Background and right to work checks

From Good work, great technology by Jo Faragher

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Jo Faragher

Jo Faragher

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A ‘white lie’ on a CV or a candidate elaborating their experience in an application is not just a black mark against their honesty, it could also spell future trouble for your organisation. In 2018, an investigation by the BBC Radio 4 File on Four programme found that NHS consultants and nurses had been buying up bogus degree certificates from non-existent universities via diploma mills in Pakistan 1. In this case, the falsification of qualifications could seriously impact lives, but there are many other potential consequences of failing to do a thorough background screening of a potential candidate, including exposing your business to security breaches or serious crime.

Background checksDuring 2020, the Covid-19 pandemic increased pressures on HR teams to ensure they screen candidates adequately and avoid these risks. Jamie Allan, background checking consultant at Experian UK and Ireland, explains: “Sectors that did not have a significant requirement for background checking until recently now have significant volumes of work to get through. The increase in workload is particularly pronounced in sectors where there has been a rapid increase in vacancies, creating a labour shortage in that area of the market.” Allan describes a two-fold impact: some teams will struggle to keep up where it’s hard to find talent or there are a lot of vacancies, while in others there may be ample work so candidates “reach for roles beyond their ability, experience or qualifications and become tempted to fake aspects of their CV to reach the interview stage”. The fact more people have been working from home than usual also creates a security risk of people having access to sensitive data while off-site.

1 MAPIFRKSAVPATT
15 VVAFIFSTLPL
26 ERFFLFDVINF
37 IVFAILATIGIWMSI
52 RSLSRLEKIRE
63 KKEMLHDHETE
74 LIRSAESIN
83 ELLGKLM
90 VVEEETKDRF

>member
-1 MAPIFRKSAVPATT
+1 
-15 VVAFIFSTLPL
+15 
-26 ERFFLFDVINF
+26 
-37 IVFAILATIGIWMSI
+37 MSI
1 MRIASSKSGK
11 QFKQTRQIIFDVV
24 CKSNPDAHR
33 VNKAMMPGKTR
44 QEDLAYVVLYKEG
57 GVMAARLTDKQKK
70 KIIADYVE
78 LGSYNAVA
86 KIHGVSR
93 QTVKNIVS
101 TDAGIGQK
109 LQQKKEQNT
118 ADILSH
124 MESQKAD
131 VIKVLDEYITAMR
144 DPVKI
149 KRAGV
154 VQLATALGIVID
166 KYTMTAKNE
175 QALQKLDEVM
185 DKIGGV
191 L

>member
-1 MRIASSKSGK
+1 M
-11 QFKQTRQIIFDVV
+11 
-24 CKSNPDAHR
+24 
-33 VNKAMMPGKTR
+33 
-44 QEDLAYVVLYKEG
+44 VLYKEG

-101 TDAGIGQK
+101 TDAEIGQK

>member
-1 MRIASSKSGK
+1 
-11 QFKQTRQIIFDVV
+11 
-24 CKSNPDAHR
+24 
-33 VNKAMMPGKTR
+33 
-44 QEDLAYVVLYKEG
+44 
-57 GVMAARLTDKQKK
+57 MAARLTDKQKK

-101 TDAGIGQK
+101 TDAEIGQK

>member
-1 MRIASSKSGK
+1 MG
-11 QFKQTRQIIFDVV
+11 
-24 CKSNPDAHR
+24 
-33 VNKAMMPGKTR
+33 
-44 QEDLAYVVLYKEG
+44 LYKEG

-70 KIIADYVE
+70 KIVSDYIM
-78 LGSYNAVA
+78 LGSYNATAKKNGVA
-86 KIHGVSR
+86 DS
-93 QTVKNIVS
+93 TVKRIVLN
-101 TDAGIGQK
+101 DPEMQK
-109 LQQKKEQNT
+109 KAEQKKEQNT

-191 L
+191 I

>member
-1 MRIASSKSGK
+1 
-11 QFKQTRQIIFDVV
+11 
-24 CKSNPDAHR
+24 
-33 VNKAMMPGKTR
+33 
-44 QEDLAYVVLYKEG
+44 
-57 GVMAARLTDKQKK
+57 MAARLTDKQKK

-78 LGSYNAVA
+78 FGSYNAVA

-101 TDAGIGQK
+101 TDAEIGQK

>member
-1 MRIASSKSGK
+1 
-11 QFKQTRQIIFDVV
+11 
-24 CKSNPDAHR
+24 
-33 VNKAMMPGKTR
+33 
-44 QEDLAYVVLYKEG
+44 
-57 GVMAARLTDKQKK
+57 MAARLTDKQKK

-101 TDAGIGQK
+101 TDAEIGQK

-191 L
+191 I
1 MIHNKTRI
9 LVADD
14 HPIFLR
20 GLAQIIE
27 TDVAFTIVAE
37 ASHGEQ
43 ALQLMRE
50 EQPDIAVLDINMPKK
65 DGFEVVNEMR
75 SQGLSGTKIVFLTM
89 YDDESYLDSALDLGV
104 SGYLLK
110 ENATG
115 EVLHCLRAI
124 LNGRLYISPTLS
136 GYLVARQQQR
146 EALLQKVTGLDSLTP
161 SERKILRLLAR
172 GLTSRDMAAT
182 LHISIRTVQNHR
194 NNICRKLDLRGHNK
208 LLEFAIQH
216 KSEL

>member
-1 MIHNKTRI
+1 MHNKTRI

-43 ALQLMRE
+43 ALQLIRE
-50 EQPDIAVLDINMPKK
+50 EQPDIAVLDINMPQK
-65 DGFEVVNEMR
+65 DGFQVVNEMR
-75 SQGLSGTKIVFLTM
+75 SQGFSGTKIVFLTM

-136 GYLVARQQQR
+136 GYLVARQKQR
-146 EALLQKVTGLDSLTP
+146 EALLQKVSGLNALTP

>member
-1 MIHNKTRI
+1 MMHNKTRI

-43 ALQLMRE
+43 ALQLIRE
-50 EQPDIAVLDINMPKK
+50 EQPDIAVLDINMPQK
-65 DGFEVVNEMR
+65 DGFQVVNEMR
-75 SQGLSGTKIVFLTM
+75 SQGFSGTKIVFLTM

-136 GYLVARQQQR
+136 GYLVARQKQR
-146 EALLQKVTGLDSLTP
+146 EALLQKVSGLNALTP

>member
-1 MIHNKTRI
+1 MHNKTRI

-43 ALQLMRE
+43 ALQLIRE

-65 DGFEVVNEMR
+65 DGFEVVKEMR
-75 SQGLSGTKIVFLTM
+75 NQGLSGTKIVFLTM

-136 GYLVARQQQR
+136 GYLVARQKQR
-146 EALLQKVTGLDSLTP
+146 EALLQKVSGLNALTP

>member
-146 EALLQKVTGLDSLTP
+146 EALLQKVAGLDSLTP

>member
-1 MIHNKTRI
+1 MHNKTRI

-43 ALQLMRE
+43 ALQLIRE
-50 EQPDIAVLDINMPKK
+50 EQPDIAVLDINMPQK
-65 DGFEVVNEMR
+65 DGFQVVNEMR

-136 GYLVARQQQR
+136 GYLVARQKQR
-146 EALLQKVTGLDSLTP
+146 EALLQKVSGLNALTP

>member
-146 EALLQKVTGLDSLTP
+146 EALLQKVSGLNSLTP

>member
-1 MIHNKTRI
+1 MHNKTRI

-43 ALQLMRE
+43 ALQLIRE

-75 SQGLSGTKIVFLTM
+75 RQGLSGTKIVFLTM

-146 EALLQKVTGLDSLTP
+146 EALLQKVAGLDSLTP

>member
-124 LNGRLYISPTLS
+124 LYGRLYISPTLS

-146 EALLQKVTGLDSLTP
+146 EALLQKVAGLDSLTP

There are multiple points during the recruitment process at which a candidate can provide information or documentation that is not an authentic reflection of their experience, qualifications or right to work in the UK. This can take many forms – from the relatively harmless act of a candidate elaborating their levels of experience on their CV to fake qualifications and documents. A study by recruitment site CV Library, for example, found that more than 90% of applicants had lied on their CV, with two-thirds admitting to an attempt to make themselves look more experienced 2. If this fraud is uncovered later on in the employee lifecycle, it could mean your organisation is at risk of reputational damage, or worse – legal action. Former CEO of Yahoo! Scott Thompson was forced to step down after an investor challenged his claim that he had a computer science degree. While he had not been hired on the strength of his claimed degree, his public position as CEO meant he had a greater responsibility to be transparent about his employment record.